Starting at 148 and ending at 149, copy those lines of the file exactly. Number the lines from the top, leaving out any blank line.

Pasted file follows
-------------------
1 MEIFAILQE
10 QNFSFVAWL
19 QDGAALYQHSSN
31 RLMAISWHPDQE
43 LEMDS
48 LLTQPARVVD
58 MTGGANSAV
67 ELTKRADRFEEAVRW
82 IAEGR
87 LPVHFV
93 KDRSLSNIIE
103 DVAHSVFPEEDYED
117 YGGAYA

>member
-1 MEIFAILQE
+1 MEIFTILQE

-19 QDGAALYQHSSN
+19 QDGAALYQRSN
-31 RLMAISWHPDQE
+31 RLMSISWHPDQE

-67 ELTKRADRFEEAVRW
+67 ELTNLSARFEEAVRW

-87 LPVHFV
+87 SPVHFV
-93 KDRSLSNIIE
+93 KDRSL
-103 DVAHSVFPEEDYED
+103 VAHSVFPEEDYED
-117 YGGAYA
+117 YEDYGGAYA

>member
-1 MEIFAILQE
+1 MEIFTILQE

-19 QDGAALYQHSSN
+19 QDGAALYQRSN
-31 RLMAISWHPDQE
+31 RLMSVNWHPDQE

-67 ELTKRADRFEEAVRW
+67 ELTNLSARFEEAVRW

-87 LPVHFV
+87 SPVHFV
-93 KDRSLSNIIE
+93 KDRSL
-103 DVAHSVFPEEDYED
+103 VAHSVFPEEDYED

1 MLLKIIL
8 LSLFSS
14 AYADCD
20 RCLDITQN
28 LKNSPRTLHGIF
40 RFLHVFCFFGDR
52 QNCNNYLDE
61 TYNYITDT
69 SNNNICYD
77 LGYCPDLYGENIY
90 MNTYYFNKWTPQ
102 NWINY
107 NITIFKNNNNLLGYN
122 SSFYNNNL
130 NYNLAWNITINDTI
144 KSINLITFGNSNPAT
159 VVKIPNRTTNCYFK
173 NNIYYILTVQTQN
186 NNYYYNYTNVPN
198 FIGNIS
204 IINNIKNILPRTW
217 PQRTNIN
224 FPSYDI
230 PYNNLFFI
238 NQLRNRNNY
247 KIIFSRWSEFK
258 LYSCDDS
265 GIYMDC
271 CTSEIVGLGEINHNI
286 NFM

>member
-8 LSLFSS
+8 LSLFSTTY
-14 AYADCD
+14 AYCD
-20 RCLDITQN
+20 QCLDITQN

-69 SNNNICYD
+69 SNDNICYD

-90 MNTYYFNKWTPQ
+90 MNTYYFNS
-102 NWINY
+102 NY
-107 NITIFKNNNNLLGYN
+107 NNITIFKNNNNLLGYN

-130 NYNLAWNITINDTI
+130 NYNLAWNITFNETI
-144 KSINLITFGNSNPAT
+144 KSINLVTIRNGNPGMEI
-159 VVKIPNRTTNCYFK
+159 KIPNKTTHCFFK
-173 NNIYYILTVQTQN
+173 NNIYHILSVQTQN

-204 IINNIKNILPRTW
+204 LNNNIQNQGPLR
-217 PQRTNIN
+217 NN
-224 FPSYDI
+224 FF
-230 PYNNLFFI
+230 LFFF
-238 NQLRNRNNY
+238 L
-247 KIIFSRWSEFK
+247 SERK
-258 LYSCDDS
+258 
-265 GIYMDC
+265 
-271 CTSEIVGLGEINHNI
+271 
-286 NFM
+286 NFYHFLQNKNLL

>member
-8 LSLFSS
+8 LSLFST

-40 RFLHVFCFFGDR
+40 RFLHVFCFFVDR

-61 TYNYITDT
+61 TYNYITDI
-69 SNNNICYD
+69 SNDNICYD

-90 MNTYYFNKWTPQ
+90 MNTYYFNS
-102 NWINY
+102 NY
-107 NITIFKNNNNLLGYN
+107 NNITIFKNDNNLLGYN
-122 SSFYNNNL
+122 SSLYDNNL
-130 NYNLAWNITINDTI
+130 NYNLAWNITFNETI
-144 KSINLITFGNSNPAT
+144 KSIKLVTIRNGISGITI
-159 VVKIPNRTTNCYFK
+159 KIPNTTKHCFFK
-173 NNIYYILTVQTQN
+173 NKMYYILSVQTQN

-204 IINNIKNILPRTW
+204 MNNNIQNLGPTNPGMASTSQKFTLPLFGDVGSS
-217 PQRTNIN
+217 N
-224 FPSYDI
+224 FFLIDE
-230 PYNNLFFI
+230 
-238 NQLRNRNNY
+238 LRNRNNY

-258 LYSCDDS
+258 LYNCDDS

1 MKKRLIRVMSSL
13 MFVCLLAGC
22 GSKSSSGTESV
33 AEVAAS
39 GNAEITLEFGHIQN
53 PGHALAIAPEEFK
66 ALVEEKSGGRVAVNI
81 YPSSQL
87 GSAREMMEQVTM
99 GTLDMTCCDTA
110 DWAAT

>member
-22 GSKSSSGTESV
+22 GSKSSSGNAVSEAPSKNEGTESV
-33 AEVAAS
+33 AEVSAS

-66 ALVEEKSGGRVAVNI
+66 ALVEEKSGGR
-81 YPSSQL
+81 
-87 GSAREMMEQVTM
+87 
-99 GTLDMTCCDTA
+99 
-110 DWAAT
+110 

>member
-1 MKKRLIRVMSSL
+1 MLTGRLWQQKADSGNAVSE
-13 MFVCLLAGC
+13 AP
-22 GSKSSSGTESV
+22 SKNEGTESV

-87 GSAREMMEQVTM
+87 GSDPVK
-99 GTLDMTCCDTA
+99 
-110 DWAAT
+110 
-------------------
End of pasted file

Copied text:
-224 FPSYDI
+224 FFLIDE